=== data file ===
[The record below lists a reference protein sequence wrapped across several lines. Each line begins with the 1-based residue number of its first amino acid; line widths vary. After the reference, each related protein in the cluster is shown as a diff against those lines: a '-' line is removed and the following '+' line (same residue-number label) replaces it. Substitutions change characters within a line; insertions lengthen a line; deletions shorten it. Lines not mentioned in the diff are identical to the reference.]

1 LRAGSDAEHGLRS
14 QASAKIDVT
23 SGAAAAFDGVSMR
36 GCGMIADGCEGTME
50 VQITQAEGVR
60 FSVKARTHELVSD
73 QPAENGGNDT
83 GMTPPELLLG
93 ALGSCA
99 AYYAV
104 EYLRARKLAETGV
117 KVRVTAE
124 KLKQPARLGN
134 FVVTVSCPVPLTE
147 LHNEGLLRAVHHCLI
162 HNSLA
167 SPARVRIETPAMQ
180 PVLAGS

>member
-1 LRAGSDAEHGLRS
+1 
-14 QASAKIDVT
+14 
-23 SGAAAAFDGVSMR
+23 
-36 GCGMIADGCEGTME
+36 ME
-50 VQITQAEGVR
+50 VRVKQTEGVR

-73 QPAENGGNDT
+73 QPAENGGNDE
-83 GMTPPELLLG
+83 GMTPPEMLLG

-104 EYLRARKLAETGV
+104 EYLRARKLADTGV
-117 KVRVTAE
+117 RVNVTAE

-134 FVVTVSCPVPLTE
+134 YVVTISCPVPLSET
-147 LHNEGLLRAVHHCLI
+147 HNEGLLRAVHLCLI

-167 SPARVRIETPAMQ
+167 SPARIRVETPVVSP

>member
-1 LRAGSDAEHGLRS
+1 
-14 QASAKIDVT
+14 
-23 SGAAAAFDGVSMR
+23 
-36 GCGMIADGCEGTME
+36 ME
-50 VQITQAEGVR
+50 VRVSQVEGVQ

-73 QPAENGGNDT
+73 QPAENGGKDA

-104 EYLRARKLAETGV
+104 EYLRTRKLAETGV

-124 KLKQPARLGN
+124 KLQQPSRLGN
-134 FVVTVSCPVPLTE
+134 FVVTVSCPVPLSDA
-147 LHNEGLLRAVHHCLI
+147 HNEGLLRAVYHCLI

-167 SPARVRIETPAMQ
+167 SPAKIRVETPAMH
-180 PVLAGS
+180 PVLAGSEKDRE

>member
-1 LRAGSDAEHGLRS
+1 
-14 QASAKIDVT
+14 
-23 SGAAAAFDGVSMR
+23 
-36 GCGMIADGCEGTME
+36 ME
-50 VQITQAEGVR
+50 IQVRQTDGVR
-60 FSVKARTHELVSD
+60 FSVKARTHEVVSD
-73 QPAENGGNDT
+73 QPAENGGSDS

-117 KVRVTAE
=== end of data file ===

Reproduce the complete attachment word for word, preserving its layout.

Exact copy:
[The record below lists a reference protein sequence wrapped across several lines. Each line begins with the 1-based residue number of its first amino acid; line widths vary. After the reference, each related protein in the cluster is shown as a diff against those lines: a '-' line is removed and the following '+' line (same residue-number label) replaces it. Substitutions change characters within a line; insertions lengthen a line; deletions shorten it. Lines not mentioned in the diff are identical to the reference.]

1 LRAGSDAEHGLRS
14 QASAKIDVT
23 SGAAAAFDGVSMR
36 GCGMIADGCEGTME
50 VQITQAEGVR
60 FSVKARTHELVSD
73 QPAENGGNDT
83 GMTPPELLLG
93 ALGSCA
99 AYYAV
104 EYLRARKLAETGV
117 KVRVTAE
124 KLKQPARLGN
134 FVVTVSCPVPLTE
147 LHNEGLLRAVHHCLI
162 HNSLA
167 SPARVRIETPAMQ
180 PVLAGS

>member
-1 LRAGSDAEHGLRS
+1 
-14 QASAKIDVT
+14 
-23 SGAAAAFDGVSMR
+23 
-36 GCGMIADGCEGTME
+36 ME
-50 VQITQAEGVR
+50 VRVKQTEGVR

-73 QPAENGGNDT
+73 QPAENGGNDE
-83 GMTPPELLLG
+83 GMTPPEMLLG

-104 EYLRARKLAETGV
+104 EYLRARKLADTGV
-117 KVRVTAE
+117 RVNVTAE

-134 FVVTVSCPVPLTE
+134 YVVTISCPVPLSET
-147 LHNEGLLRAVHHCLI
+147 HNEGLLRAVHLCLI

-167 SPARVRIETPAMQ
+167 SPARIRVETPVVSP

>member
-1 LRAGSDAEHGLRS
+1 
-14 QASAKIDVT
+14 
-23 SGAAAAFDGVSMR
+23 
-36 GCGMIADGCEGTME
+36 ME
-50 VQITQAEGVR
+50 VRVSQVEGVQ

-73 QPAENGGNDT
+73 QPAENGGKDA

-104 EYLRARKLAETGV
+104 EYLRTRKLAETGV

-124 KLKQPARLGN
+124 KLQQPSRLGN
-134 FVVTVSCPVPLTE
+134 FVVTVSCPVPLSDA
-147 LHNEGLLRAVHHCLI
+147 HNEGLLRAVYHCLI

-167 SPARVRIETPAMQ
+167 SPAKIRVETPAMH
-180 PVLAGS
+180 PVLAGSEKDRE

>member
-1 LRAGSDAEHGLRS
+1 
-14 QASAKIDVT
+14 
-23 SGAAAAFDGVSMR
+23 
-36 GCGMIADGCEGTME
+36 ME
-50 VQITQAEGVR
+50 IQVRQTDGVR
-60 FSVKARTHELVSD
+60 FSVKARTHEVVSD
-73 QPAENGGNDT
+73 QPAENGGSDS

-117 KVRVTAE